This was all in my first paper on the topic, written in July 2008. Now I would appreciate interaction with it, for a change.

I think you got the main gist of custom and it’s importance to liturgical law when you stated these little differences don’t keep you up at night, you understand most folks are acting out of an inner sense of piety or reverence, and yourself adapt to your surroundings when visiting other parishes. This is truly the spirit of Catholicism.

Back then I recall priests inviting deacons and laity (often children) to gather around the altar with the priest during consécration and raise their hands in the Oran’s and recite the prayers with the priest. Obviously this was causing confusion, especially among the minimally catechized. It looked like concelebration.

On the other hand, the Oran’s during the Our Father usually involves laity staying in the pew, thus eliminating the appearance of concelebration and ensuing confusion.

And you continue to just mostly talk past me: now completely ignoring what Pope St. John Paul II stated about orans. You can ignore that if you like (as both of you have been ignoring many of my arguments), but that won’t impress my readers: I’ll guarantee that, because I submit that they would have many of the same questions I do, and would love to see at least some attempted answers to them.

Again, Pete is right. The same document speaks about performing actions that would make it seem like the lay faithful are “quasi presiding”. Holding hands does not show any confusion about who is presiding or that the laypeople are somehow presiding over the eucharistic prayers. Again, when the bishops themselves say there are no prescriptions, there are no prescriptions. This even means that a priest cannot tell someone “You SHOULD hold hands.” And you cannot say “You SHOULD NOT” since the are no prescriptions either. And there is the question about what actions are proper to the priest especially since the Lord’s Prayer has become a prayer with the faithful and not for the faithful. But whatever interpretation you have, the USCCB and the bishops of their dioceses have the final word.

The argument from Pope John Paul II was applied by Jimmy Akin (and myself, by implication) to orans in particular. What do you think of it? You deny that JPII would be forbidding (by his endorsement) orans during the Our Father in that statement?

He isn’t forbidding it and the USCCB’s interpretation is that he isn’t either. It is an interpretation of Can 907 (if my memory serves), which wanted to distinguish between the priest and the faithful. So the eucharistic prayers, taking the cup, etc. are gestures of the priest. Standing or orans during a prayer when the priest is not praying for the faithful is not a gesture particular to the priest. Again: when it comes to liturgical laws, we follow the bishops. By the way, Rome knows that the faithful do this all over the world too. She hasn’t said anything for a reason.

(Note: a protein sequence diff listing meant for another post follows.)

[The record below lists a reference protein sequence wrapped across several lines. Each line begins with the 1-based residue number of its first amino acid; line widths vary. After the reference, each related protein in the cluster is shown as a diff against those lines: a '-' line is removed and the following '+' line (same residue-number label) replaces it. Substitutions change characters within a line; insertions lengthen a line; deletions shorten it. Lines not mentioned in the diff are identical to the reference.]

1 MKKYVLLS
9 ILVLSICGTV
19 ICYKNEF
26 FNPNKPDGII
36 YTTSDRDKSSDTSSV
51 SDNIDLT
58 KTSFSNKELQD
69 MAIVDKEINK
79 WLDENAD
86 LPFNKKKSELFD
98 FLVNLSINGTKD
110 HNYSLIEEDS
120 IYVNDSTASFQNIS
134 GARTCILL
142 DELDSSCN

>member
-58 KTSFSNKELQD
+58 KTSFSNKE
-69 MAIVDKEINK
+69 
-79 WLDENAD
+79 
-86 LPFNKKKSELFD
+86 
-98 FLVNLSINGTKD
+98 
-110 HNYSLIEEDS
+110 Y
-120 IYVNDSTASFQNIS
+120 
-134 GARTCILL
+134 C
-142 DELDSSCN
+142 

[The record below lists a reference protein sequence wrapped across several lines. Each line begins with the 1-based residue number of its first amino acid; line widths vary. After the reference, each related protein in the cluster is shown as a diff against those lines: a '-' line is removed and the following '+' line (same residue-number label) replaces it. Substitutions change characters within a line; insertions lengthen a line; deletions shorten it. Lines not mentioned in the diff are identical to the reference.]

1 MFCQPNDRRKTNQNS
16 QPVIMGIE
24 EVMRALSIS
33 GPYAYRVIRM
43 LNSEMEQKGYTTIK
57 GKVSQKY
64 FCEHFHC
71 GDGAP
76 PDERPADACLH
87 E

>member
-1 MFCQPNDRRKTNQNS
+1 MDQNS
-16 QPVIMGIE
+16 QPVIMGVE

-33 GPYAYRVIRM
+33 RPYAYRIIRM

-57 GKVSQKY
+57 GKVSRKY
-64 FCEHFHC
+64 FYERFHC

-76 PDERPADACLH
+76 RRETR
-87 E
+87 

I accept Ed Peters’ canonical interpretation. He has quite impressive credentials. Thanks for the interaction.

Ed Peters doesn’t say it forbids it. He even disagrees with the current law about the priest using the orans. So that’s a disagreement with the law, which he has the right to do. It doesn’t mean that that is what the law says. His wording, if you read it, is careful.

What he’s saying — at a minimum — for sure is that things are confusing, and ought not to be, whereas you and Pete seem to think everything is fine, and “where’s the beef? It’s just American Calvinist- and English law-influenced over-legalism . . . ”

He calls laity doing the Orans posture at the Our Father “On the list of ecclesiastical matters urgently needing attention” and “odd.” That is hardly your position (which is “go with the flow”). Here is what he wrote about it on 27 February 2015:

On the list of ecclesiastical matters urgently needing attention these days, the odd practicing of laity using the orans gesture during the Our Father (and in turn that gesture’s morphing into a rite of hand-holding, often aisle-filling, discombobulation) is, I grant, fairly low in priority. Nevertheless, the orans issue has come to my attention twice recently, and neither time has the author in question seemed aware of the analysis of this issue that I first offered back in 2005. My feelings aren’t hurt, it’s just that, I wonder why more people don’t look more carefully to see whether their good questions might have been treated by others elsewhere. Oh well.

Bottom-line: the rubric calling for the priest to make the orans gesture during the Our Father, a prayer now prayed with the congregants (and not on behalf of the congregants, as had been the case for more than a millennium) is anomalous and should be replaced with a direction for him to join his hands at that time, not extend them. Once this is done, several points will resolve themselves in pretty short order. (Reminder: the ‘orans rubric’ for the Our Father still needs fixin’)

Okay, go with Peters. I’ll go with the late Cardinal de Paolis. Thanks.

And I’ll go with JPII.

You need to study canon law.

I ain’t gonna take a course in canon law. I have enough on my plate. So I appeal to canonists, and in this case, they disagree (what else is new?).